Rare to get meningoccaemic septicaemia without meningitis and is commonly misdiagnosed as influenza/flu. Important to check for rashes (although not everyone develops them).


Discuss yellow fever
- risk areas
- spread by what
- causes what
- vaccine

Risk areas: Africa, S America
•Acute viral disease spread by mosquitoes
•Causes hepatitis and encephalitis
–Indicated for all travellers to endemic countries
–Give ≥ 10 days before entry into risk area
–Single dose gives 10 years immunity
–CIs: severe egg allergy, immunodeficiency, pregnancy, infants


Discuss hepatitis B vaccine

•Engerix, H-B-VAX II
•Dose: 0, 1, 6 months
•Accelerated schedule: days 0, 7, 21; 12 months
•No need to routinely check antibodies
•Poorer seroconversion in chronic renal failure, immunosuppression
•Risk for travellers
–Generally low
–Consider vaccination if travelling to intermediate or high prevalence areas
–Adventure travellers, Peace Corps volunteers, missionaries, & military personnel, may have increased risk


Discuss rabies vaccine
- Pre-exposure prophylaxis
- post exposure treatment!!

•Pre-exposure prophylaxis: occupational risk or travel to rural areas/high endemic countries for >3-6 months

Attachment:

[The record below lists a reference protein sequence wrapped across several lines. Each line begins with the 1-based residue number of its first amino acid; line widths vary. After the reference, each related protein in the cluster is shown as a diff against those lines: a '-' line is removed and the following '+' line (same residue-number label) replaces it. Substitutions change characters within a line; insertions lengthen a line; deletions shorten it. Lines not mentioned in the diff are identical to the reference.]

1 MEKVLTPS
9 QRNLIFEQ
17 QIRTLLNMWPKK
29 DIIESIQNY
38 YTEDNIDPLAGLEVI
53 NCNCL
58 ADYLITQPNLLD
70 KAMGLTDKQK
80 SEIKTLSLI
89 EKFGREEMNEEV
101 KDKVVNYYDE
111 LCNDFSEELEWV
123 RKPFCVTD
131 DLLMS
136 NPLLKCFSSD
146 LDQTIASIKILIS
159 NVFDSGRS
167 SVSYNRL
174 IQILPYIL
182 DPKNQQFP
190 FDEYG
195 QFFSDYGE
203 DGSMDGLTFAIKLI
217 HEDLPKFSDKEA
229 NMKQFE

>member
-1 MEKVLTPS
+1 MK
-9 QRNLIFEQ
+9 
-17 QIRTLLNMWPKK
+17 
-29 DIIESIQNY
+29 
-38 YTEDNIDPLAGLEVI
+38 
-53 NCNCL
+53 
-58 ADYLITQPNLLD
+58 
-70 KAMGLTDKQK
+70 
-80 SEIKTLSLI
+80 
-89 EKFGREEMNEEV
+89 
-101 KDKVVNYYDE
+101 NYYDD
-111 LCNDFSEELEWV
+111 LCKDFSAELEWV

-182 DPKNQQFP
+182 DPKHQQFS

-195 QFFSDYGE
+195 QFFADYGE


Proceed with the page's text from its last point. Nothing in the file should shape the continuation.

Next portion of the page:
–Three doses 1ml IM days 0, 7, 28

•Post-exposure treatment (PET)
–Give any time after exposure (best w/i 48 hrs)
(1) wound care, may need tetanus toxoid/antibiotics

(2) 4 doses of vaccine (5 in some high risk situations): Days 0,3,7,14 (28). Administer into deltoid or thigh
(If previously immunised, only 2 booster doses (days 0 & 3)

(3) Human rabies immune globulin (HRIG): 20 IU/kg into wound, give within 8 days of starting HDCV


How is incubation period important in figuring out the cause of illness in returned traveller? What can be differentiated for example?

Incubation period of > 3 weeks excludes many arboviruses (eg dengue) and viral haemorrhagic fevers

Malaria: shortest incubation = 7-10 days (can be yrs)


How is precise travel itinerary/location important in figuring out the cause of illness in returned traveller? What can be differentiated for example?

–eg. Yellow fever in Africa and Latin America, not in Asia
–Japanese encephalitis confined to Asia
–Lassa fever restricted to West Africa


Swimming in fresh water in Africa -> exposure to what?



(3) Most life-threatening illnesses in unwell returned traveller